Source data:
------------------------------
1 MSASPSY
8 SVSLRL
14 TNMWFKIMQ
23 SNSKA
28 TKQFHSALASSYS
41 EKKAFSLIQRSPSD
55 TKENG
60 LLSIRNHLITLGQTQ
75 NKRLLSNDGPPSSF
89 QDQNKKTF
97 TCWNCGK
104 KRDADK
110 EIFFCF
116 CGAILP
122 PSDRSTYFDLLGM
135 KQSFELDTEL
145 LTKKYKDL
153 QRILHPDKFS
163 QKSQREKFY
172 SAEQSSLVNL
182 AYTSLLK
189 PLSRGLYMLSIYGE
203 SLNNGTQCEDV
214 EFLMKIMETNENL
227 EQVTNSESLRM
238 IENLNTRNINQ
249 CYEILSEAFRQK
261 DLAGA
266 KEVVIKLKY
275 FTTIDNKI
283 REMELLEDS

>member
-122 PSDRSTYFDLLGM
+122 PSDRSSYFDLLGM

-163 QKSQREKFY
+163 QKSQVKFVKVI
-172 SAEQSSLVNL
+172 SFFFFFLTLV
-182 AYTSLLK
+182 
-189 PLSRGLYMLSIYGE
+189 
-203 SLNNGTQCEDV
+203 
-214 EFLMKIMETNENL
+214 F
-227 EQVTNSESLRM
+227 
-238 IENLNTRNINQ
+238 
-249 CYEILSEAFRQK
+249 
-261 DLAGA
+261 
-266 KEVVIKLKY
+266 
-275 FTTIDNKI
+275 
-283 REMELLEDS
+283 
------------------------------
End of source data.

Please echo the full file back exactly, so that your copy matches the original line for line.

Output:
1 MSASPSY
8 SVSLRL
14 TNMWFKIMQ
23 SNSKA
28 TKQFHSALASSYS
41 EKKAFSLIQRSPSD
55 TKENG
60 LLSIRNHLITLGQTQ
75 NKRLLSNDGPPSSF
89 QDQNKKTF
97 TCWNCGK
104 KRDADK
110 EIFFCF
116 CGAILP
122 PSDRSTYFDLLGM
135 KQSFELDTEL
145 LTKKYKDL
153 QRILHPDKFS
163 QKSQREKFY
172 SAEQSSLVNL
182 AYTSLLK
189 PLSRGLYMLSIYGE
203 SLNNGTQCEDV
214 EFLMKIMETNENL
227 EQVTNSESLRM
238 IENLNTRNINQ
249 CYEILSEAFRQK
261 DLAGA
266 KEVVIKLKY
275 FTTIDNKI
283 REMELLEDS

>member
-122 PSDRSTYFDLLGM
+122 PSDRSSYFDLLGM

-163 QKSQREKFY
+163 QKSQVKFVKVI
-172 SAEQSSLVNL
+172 SFFFFFLTLV
-182 AYTSLLK
+182 
-189 PLSRGLYMLSIYGE
+189 
-203 SLNNGTQCEDV
+203 
-214 EFLMKIMETNENL
+214 F
-227 EQVTNSESLRM
+227 
-238 IENLNTRNINQ
+238 
-249 CYEILSEAFRQK
+249 
-261 DLAGA
+261 
-266 KEVVIKLKY
+266 
-275 FTTIDNKI
+275 
-283 REMELLEDS
+283 